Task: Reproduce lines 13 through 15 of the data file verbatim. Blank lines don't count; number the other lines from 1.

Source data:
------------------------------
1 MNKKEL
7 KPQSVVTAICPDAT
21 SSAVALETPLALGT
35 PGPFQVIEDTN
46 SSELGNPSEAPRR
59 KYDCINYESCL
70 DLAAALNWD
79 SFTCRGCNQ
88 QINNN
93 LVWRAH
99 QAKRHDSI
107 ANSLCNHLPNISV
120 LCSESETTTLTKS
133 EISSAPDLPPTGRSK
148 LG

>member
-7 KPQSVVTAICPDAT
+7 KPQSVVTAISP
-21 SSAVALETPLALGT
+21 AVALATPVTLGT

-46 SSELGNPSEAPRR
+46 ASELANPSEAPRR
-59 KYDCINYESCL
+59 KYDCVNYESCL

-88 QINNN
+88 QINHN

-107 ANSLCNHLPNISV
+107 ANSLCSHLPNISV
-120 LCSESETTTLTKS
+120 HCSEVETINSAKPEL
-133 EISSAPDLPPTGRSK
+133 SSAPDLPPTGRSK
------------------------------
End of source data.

120 LCSESETTTLTKS
133 EISSAPDLPPTGRSK
148 LG